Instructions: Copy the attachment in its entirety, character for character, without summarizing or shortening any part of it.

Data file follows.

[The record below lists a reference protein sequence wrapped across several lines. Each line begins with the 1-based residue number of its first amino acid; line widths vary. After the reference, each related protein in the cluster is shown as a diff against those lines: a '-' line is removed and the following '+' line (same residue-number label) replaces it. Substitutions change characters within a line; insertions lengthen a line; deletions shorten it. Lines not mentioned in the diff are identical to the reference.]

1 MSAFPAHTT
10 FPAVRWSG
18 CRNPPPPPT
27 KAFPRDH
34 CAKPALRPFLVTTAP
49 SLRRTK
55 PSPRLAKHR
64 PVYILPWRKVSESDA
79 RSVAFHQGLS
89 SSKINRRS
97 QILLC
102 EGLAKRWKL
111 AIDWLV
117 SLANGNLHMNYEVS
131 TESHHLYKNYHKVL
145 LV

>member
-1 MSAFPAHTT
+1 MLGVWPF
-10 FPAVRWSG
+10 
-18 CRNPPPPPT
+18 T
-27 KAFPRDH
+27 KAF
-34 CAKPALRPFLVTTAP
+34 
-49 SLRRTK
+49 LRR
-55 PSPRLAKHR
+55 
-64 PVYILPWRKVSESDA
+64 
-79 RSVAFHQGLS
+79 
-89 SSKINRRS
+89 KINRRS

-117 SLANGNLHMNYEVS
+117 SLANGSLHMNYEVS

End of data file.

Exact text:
[The record below lists a reference protein sequence wrapped across several lines. Each line begins with the 1-based residue number of its first amino acid; line widths vary. After the reference, each related protein in the cluster is shown as a diff against those lines: a '-' line is removed and the following '+' line (same residue-number label) replaces it. Substitutions change characters within a line; insertions lengthen a line; deletions shorten it. Lines not mentioned in the diff are identical to the reference.]

1 MSAFPAHTT
10 FPAVRWSG
18 CRNPPPPPT
27 KAFPRDH
34 CAKPALRPFLVTTAP
49 SLRRTK
55 PSPRLAKHR
64 PVYILPWRKVSESDA
79 RSVAFHQGLS
89 SSKINRRS
97 QILLC
102 EGLAKRWKL
111 AIDWLV
117 SLANGNLHMNYEVS
131 TESHHLYKNYHKVL
145 LV

>member
-1 MSAFPAHTT
+1 MLGVWPF
-10 FPAVRWSG
+10 
-18 CRNPPPPPT
+18 T
-27 KAFPRDH
+27 KAF
-34 CAKPALRPFLVTTAP
+34 
-49 SLRRTK
+49 LRR
-55 PSPRLAKHR
+55 
-64 PVYILPWRKVSESDA
+64 
-79 RSVAFHQGLS
+79 
-89 SSKINRRS
+89 KINRRS

-117 SLANGNLHMNYEVS
+117 SLANGSLHMNYEVS